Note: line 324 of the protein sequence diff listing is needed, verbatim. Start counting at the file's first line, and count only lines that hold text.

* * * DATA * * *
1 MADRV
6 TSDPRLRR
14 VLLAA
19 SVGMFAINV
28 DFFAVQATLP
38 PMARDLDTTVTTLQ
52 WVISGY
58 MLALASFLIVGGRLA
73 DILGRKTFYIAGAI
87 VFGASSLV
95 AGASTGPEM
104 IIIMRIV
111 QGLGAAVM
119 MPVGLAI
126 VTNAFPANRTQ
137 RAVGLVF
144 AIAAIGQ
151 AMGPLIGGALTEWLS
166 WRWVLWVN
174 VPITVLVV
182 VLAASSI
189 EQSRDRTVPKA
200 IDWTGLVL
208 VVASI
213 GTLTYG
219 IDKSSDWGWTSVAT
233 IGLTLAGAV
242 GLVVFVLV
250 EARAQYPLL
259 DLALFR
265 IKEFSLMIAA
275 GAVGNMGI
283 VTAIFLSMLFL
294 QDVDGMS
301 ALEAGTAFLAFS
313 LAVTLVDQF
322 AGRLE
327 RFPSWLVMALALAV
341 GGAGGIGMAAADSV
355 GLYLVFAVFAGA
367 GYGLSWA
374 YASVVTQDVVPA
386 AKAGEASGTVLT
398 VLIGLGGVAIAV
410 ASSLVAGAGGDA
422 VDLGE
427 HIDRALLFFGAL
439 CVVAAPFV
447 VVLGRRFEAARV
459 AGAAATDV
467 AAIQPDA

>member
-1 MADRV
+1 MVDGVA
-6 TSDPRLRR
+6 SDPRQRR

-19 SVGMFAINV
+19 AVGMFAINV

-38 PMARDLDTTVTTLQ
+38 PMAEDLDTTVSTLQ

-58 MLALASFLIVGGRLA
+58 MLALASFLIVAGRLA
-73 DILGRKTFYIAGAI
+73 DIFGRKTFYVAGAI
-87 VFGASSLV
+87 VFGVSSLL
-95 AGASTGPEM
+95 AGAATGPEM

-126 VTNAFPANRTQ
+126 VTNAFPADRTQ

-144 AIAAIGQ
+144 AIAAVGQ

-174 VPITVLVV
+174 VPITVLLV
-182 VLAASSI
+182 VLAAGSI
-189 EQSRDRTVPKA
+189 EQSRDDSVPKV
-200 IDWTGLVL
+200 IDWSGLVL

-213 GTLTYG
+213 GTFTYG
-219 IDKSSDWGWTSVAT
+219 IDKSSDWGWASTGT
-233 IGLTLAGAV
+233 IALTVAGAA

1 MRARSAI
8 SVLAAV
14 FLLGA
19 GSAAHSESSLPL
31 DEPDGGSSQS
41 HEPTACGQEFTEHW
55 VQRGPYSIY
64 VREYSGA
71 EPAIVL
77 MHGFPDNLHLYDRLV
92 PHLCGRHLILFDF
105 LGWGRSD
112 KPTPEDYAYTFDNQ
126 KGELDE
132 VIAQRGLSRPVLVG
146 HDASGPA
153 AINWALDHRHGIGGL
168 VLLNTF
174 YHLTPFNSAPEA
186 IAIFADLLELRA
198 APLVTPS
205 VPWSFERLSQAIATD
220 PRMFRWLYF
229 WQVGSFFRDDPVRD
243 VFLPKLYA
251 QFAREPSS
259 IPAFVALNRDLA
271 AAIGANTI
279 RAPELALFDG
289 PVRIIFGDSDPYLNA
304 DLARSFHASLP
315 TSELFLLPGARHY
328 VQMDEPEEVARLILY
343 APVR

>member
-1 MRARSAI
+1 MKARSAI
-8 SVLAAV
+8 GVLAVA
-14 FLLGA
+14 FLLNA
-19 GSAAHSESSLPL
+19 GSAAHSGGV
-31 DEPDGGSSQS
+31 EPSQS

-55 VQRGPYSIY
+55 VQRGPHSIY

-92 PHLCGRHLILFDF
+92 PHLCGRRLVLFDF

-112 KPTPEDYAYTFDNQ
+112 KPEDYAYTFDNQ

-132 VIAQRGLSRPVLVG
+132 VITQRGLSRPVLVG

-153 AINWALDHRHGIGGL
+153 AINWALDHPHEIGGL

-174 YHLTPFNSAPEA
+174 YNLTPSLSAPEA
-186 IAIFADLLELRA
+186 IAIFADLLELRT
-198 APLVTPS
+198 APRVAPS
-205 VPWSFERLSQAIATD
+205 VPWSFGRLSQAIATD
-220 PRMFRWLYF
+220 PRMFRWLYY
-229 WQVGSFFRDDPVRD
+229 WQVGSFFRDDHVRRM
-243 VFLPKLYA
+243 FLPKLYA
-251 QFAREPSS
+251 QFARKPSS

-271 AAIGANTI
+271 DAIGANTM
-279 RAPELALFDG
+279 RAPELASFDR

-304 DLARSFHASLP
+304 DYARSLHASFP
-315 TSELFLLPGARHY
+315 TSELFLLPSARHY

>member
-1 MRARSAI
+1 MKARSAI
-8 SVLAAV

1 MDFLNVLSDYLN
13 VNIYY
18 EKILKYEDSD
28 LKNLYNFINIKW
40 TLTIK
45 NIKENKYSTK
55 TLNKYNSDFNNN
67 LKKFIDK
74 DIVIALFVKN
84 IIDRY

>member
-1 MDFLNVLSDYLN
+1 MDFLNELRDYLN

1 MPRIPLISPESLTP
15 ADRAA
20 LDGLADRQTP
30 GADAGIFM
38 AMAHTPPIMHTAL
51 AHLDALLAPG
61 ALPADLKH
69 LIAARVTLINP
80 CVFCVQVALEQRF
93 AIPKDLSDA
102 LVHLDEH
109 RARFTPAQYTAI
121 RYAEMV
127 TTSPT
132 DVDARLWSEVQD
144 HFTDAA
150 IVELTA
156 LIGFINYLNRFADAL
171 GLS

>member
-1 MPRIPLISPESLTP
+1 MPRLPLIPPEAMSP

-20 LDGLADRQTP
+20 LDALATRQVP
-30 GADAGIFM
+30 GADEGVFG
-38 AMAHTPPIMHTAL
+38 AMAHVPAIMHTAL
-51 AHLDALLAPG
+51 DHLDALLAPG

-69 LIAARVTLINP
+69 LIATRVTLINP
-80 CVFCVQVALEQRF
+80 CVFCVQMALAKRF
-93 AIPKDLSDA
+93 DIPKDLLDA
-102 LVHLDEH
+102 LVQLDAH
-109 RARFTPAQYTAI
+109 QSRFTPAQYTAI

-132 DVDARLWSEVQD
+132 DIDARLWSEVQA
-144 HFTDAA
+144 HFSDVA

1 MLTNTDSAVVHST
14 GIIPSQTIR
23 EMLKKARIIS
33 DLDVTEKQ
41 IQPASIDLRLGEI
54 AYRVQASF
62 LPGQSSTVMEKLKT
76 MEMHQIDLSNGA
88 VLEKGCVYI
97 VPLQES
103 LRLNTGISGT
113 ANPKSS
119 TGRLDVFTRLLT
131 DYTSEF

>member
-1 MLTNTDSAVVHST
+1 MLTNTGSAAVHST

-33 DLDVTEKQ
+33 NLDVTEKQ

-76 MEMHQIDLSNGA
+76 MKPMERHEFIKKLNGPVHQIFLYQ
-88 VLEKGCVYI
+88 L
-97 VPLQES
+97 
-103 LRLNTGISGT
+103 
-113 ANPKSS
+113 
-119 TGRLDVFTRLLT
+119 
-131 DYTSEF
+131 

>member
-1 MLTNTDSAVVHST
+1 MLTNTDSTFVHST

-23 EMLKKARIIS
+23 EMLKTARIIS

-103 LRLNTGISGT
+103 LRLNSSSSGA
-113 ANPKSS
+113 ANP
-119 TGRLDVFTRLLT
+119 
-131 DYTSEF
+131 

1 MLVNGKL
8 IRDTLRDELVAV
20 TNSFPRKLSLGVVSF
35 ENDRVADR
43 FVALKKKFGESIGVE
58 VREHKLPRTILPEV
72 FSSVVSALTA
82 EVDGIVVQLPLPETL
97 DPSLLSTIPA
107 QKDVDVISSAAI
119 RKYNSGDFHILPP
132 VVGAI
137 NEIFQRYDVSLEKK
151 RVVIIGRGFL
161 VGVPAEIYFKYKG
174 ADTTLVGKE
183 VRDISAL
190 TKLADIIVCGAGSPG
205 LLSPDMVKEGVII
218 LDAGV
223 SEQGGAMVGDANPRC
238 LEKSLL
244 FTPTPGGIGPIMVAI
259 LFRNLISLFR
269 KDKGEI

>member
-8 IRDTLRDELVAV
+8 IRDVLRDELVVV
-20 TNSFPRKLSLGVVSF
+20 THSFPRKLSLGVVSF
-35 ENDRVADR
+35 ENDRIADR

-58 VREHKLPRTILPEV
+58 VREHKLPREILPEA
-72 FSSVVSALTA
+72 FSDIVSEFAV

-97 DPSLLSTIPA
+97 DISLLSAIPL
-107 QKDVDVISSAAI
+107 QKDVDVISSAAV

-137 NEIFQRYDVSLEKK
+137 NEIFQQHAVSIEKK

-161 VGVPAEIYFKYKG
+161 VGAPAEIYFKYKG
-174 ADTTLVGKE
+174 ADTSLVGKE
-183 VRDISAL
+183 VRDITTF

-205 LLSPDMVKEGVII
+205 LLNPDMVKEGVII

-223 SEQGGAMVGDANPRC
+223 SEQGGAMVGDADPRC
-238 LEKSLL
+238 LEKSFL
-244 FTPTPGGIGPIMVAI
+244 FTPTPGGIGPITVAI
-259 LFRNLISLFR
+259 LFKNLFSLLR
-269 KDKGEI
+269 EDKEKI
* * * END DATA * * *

+223 SEQGGAMVGDADPRC